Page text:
MAXINE AT EIGHTY
My wife, Maxine Apergis was born during the second year of the Second World War, inHolbrook, Suffolk, into a medical family. She grew up in London and was educated at Cheltenham Ladies’ College; in her last year at school she won the Concerto Class at the Cheltenham Competitive Music Festival. She went onto study music at the Reid School of Music at Edinburgh University but left at the end of her first year because the course was too academic and didn’t contain enough ‘real’music.
In 1965 we were married went to live in Kenya, where Richard our eldest son was born. Son Guy and daughter Claire were born in England after our return to Britain where we bought a house in Willingham, Cambridgeshire, where Maxine met Jim Potter, a horn player who had played in the National Youth Orchestra, and who persuaded her to take up playing again as he needed an accompanist.
CClaire & Guy in Willingham and with Maxine in the orchard
It was when we moved Gaborone, Botswana in 1986 that her musical career really took off. In Gaborone, she met and worked with David Slater, “Mr Music, Botswana”, who taught at Maru-a-Pula, the leading secondary school in the country: he also conducted the Gaborone Orchestra and ran several choirs. Maxine took lessons with David and he persuaded her to study for the Associated Board Teaching Diploma, which she obtained in 1988. Aside from her teaching, she gave solo piano concerts as well as accompanying the Gaborone Singers for their Christmas concert on Radio Botswana, individual singers, instrumentalists, and theatre performances given by the Capital Players (the local amateur theatre group).
When we moved to Arequipa, Perú in the 1986, Maxine was invited to teach at the Dunker Lavalle Music School in the city. She also gave private piano lessons: one former pupil is now conductor of The Arequipa’s Symphony Orchestra; a second is now a leading recorder player in South America. Maxine’s career as a soloist and accompanist burgeoned in Peru, where she gave solo recitals around the country for the American, French and German cultural organisations, for the British Council and in aid of a Catholic children’s charity. She also accompanied visiting international instrumentalists, including an exciting evening in Cuzco with the French Cellist René Benedetti, when the French Consul insisted that she carry his pistol!
Maxine took masterclasses with Dr H. Delgado, a former pupil of Claudio Arrau, and was invited with her colleague Hugo Cueto to give a two-piano concert to mark the 450th anniversary of the foundation of the City of Arequipa. The City awarded her the Diploma de Honor, equivalent to the freedom of the city, for her services to music in Perú.
The 450th Anniversary Concert Diploma de Honor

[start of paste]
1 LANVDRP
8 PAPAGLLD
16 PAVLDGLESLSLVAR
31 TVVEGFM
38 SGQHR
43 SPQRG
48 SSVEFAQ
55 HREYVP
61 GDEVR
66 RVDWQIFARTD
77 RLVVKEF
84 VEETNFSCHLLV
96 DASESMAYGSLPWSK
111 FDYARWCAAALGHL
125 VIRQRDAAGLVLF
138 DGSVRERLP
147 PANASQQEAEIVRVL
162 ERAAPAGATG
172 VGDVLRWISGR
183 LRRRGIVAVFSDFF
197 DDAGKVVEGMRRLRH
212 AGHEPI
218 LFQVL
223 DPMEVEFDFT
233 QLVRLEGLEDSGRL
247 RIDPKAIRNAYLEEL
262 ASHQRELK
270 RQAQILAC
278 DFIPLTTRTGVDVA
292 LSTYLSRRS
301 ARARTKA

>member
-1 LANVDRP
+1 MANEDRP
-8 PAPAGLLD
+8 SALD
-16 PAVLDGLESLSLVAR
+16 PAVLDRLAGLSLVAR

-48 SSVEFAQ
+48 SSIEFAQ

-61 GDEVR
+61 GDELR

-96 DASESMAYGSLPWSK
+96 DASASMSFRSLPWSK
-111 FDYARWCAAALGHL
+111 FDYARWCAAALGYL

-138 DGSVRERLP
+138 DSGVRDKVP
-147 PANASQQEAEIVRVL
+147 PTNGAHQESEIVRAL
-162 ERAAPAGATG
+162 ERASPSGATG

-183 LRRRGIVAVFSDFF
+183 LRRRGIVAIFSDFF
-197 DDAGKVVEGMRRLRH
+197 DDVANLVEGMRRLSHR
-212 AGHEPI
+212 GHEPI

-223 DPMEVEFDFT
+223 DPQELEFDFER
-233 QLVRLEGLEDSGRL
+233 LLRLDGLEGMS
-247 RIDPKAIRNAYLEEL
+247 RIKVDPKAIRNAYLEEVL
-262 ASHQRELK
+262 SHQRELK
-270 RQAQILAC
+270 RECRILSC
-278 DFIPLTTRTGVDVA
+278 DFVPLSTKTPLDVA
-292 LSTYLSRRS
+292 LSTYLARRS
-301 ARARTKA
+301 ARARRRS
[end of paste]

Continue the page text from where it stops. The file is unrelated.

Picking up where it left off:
In 1992 the family returned to Britain and we settled in Dumfries, When she arrived in the town Maxine began setting up a “permanent career” for herself and since that date she has taught more than 300 pupils from the ages of under 8 to over 80! She has accompanied more than 500 singers and instrumentalists in concerts, examinations, or festivals. She nurtured the talents of the young Nickie Spence and accompanied him at his first professional engagement. Alex McQuiston was still at school when she accompanied this fine young cellist and she accompanied him while at University and into his first graduate concerts. Claudia Wood was another young Dumfries singer who benefited from Maxine’s care. She also took part in the musical life of the community: years. She joined the Music Club, was soon on the committee and for two years was President.
When the Dumfries and District Competitive Musical Festival Association fell on hard times we signed up as trustees and help nurse the society back into financial health. Together with Doreen Jaap, Maxine revitalized the classical music section of the Festival and in one year they had more than 150 entries in the different classes; The Dumfries Musical Theatre Company, The Guild of Players, Male Voice Choir, Balliol Consort and Solway Symfonia have all used her services as accompanist. With John Chaman (clarinet) and the sadly now deceased Susan Beeby (cello), Maxine formed the Caerlaverock Trio which gave concerts round the region, especially for Dumfries Arts Festival.
Today, Maxine plays in informal groups with the leading musicians in the region. For almost 30 years she has given pleasure and provided inspiration as well as tuition to young performers, several of whom have gone on to become professional musicians. On the occasion of her eightieth birthday, Dumfries and Galloway Life said MANY HAPPY RETURNS MAXINE, and “THANK YOU FOR THE MUSIC”..
Feeding the baby leopard